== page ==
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Opel builds its own little green hell - Opel OPC

22.11.2013

WHAT would you pay for exclusivity? How many of your hard-earned South African rands would you fork over for the privilege of owning something only a select few will have the pleasure of owning?

According to Opel, the magic figure is R54 900 (or R84 000 if you consider the competition). That’s how much the German manufacturer is charging over and above the standard Corsa OPC (and the Ford Fiesta ST and Peugeot 208 GTi) for the limited-edition Corsa OPC Nürburgring.

That’s an awful lot of cash for something so trivial. Yes, only 65 will be sold in South Africa, but only hardcore petrolheads will ever recognise just how elite your ride is. To the rest of the country, you’ll just be another boy racer with an overpriced hot hatch in a ludicrous over-the-top colour.

Is it really worth the extra cash? Well, if the changes were only cosmetic, I’d say you’d be daft to spend the premium, but it’s Opel, a manufacturer that doesn’t do mere cosmetic enhancements. If ever there were a bunch of engineers that knew how to dial hot-hatch madness to 11, it’s those zany Germans at ze Opel headquarters.

The standard Corsa OPC is already an impressive little hatch, but the additional power and tech on the Nürburgring elevate it to another level altogether. It has no direct competitor simply because Opel has taken it out of the realm of the everyday hot hatch and into the realm of the track-day special. It’s not a first or second car, but rather a toy for the die-hard petrolhead or Opel aficionado.

Developed at the infamous Nürburgring in Germany, the standard specification list of this scorching hatch reads like a petrolhead’s holiday wish list. It rides on newly developed spring and damper units by Bilstein and uses a lightweight front braking system from Brembo. It’s lower, harder and more powerful than any Corsa ever made.


Power increases from 141kW/266Nm to 154kW/280Nm thanks to modified engine management and turbocharger systems and a new sports exhaust. This increase in power has lowered the 0-100km/h time to 6.8 seconds while the top speed increased to 230km/h.

It sounds like loads of fun, but remember that all of that power has to be transferred to the road via the front wheels. To cope with the pressures of steering and transferring all that power through the front wheels, Opel has equipped the front axle with a mechanical, multi-plate limited-slip differential. On paper it seems like it’ll be a tricky little bugger to drive, but it just isn’t. It grips, corners and accelerates like a terrier chasing after a bouncy ball.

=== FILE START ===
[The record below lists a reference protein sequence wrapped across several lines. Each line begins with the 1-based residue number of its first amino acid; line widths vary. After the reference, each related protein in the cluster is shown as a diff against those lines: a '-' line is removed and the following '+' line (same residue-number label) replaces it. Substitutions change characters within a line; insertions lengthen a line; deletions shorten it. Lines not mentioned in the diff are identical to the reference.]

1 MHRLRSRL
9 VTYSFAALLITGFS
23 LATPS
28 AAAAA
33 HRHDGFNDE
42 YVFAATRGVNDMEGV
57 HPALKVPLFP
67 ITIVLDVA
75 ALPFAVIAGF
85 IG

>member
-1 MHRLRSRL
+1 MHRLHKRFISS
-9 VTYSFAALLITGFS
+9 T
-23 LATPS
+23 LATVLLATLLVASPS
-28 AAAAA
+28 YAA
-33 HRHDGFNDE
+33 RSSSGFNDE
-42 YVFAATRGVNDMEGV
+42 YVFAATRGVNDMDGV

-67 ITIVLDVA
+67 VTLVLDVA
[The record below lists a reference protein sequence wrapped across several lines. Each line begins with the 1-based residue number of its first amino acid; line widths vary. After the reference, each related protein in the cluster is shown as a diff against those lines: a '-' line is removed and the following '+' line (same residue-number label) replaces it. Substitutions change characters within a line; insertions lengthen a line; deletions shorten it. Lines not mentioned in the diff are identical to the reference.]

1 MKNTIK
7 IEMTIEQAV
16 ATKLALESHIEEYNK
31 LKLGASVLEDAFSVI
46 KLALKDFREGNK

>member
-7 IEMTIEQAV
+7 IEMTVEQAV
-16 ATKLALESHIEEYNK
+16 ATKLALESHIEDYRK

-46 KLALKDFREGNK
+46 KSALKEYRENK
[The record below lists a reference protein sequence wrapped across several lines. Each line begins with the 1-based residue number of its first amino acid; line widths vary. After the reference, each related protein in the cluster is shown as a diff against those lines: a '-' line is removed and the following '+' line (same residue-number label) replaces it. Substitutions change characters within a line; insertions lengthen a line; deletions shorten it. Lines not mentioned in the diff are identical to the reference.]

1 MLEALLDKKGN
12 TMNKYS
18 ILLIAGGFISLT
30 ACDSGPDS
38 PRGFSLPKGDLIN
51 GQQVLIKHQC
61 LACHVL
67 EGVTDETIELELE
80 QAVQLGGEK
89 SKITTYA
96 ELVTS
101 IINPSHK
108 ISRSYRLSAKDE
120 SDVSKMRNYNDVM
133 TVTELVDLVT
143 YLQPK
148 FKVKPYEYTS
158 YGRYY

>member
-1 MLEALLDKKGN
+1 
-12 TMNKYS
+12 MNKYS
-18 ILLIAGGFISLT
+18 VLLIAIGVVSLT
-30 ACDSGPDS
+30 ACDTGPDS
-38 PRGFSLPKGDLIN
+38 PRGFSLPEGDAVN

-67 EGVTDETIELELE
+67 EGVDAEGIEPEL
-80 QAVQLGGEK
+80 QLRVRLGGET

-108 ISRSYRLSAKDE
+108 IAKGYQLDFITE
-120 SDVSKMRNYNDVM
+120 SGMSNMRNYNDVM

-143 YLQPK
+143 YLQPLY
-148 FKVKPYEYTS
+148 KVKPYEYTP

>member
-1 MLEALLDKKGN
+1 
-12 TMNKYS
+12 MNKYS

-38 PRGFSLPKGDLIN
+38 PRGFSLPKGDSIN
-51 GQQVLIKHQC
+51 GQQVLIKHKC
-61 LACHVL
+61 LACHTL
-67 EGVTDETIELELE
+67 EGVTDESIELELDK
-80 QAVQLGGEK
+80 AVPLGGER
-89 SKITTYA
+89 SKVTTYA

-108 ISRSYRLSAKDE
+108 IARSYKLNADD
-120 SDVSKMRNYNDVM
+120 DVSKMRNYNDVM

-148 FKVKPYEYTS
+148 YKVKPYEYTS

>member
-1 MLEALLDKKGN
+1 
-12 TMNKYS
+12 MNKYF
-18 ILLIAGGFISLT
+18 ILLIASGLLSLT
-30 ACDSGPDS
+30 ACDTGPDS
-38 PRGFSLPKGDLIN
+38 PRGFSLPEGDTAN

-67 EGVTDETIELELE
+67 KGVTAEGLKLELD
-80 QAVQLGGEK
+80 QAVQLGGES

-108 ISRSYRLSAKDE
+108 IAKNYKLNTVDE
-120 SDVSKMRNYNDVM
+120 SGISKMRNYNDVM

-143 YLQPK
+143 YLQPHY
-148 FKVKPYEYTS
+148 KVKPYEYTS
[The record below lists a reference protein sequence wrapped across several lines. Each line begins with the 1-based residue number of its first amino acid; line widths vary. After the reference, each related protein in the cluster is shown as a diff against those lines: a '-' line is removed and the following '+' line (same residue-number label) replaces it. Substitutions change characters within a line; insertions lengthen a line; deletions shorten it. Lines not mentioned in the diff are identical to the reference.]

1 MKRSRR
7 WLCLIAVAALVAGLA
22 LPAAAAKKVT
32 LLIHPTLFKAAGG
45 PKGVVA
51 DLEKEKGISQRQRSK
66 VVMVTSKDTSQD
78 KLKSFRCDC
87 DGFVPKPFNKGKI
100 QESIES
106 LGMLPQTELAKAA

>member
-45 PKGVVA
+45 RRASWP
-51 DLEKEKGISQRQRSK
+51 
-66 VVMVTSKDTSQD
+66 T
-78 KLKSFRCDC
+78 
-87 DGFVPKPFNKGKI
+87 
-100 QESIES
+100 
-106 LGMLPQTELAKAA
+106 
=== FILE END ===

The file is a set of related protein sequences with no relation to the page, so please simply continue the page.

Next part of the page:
To add extra peace of mind to an already well-sorted performance car, the chassis support systems have also been upgraded. The ABS, traction control and electronic stability control systems were all recalibrated to suit the added dose of adrenaline in the Corsa Nürburgring.

Not to be outdone by the mechanics, the exterior and interior feature their own exclusive upgrades to differentiate it from the standard OPC. On the outside you get 18-inch forged aluminium wheels in a high-gloss grey, which go nicely with either one of the two over-the-top colour schemes. You also get a different front spoiler, dual stainless-steel exhausts and Nürburgring logos on the B-pillars.

The interior is spruced up with a set of Recaro seats with decorative stitching and Nürburgring logos in the seatbacks. Added extras include automatic headlights, rain-sensing wipers, heated front seats, an auto-dimming rear-view mirror and climate control.

Is it worth it though? Is the Opel Corsa OPC Nürburgring Edition really R84 000 better than the Fiesta ST and 208 GTi? Is the added exclusivity really worth it?

It’s yes and no, I’m afraid. If you want something that’s just as entertaining and you don’t care about the exclusivity, go for the Fiesta. If, however, you want the ultimate small hatch with no regard for price, then this OPC really is in a class of its own. 

Article written by Autodealer
22.11.2013
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